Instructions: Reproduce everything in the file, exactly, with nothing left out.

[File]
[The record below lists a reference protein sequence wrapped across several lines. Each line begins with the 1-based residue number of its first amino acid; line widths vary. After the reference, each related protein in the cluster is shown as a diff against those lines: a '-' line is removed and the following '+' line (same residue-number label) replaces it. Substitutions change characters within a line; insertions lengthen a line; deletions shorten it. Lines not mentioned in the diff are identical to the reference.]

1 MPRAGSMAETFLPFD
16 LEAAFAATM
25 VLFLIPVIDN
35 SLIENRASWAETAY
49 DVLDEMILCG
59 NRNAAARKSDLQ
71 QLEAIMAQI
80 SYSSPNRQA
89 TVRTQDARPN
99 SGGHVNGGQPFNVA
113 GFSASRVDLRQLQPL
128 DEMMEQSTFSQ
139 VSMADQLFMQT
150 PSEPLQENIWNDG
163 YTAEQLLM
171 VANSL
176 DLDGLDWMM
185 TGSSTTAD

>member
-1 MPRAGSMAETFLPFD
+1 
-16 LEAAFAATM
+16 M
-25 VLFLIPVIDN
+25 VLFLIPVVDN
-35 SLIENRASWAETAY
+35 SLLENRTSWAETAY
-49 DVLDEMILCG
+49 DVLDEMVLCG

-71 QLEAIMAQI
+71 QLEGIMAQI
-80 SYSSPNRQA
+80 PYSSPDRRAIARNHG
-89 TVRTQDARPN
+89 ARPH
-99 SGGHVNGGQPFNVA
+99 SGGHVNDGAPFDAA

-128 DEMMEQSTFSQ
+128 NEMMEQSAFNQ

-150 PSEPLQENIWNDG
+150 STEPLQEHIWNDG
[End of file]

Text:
[The record below lists a reference protein sequence wrapped across several lines. Each line begins with the 1-based residue number of its first amino acid; line widths vary. After the reference, each related protein in the cluster is shown as a diff against those lines: a '-' line is removed and the following '+' line (same residue-number label) replaces it. Substitutions change characters within a line; insertions lengthen a line; deletions shorten it. Lines not mentioned in the diff are identical to the reference.]

1 MPRAGSMAETFLPFD
16 LEAAFAATM
25 VLFLIPVIDN
35 SLIENRASWAETAY
49 DVLDEMILCG
59 NRNAAARKSDLQ
71 QLEAIMAQI
80 SYSSPNRQA
89 TVRTQDARPN
99 SGGHVNGGQPFNVA
113 GFSASRVDLRQLQPL
128 DEMMEQSTFSQ
139 VSMADQLFMQT
150 PSEPLQENIWNDG
163 YTAEQLLM
171 VANSL
176 DLDGLDWMM
185 TGSSTTAD

>member
-1 MPRAGSMAETFLPFD
+1 
-16 LEAAFAATM
+16 M
-25 VLFLIPVIDN
+25 VLFLIPVVDN
-35 SLIENRASWAETAY
+35 SLLENRTSWAETAY
-49 DVLDEMILCG
+49 DVLDEMVLCG

-71 QLEAIMAQI
+71 QLEGIMAQI
-80 SYSSPNRQA
+80 PYSSPDRRAIARNHG
-89 TVRTQDARPN
+89 ARPH
-99 SGGHVNGGQPFNVA
+99 SGGHVNDGAPFDAA

-128 DEMMEQSTFSQ
+128 NEMMEQSAFNQ

-150 PSEPLQENIWNDG
+150 STEPLQEHIWNDG